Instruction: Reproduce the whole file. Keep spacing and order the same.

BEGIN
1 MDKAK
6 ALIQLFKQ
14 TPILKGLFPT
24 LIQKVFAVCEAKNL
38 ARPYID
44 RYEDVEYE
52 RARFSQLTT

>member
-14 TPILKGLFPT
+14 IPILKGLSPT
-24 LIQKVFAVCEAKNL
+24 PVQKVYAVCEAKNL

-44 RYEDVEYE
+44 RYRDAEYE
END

1 MDKAK
6 ALIQLFKQ
14 TPILKGLFPT
24 LIQKVFAVCEAKNL
38 ARPYID
44 RYEDVEYE
52 RARFSQLTT

>member
-14 TPILKGLFPT
+14 IPILKGLSPT
-24 LIQKVFAVCEAKNL
+24 PVQKVYAVCEAKNL

-44 RYEDVEYE
+44 RYRDAEYE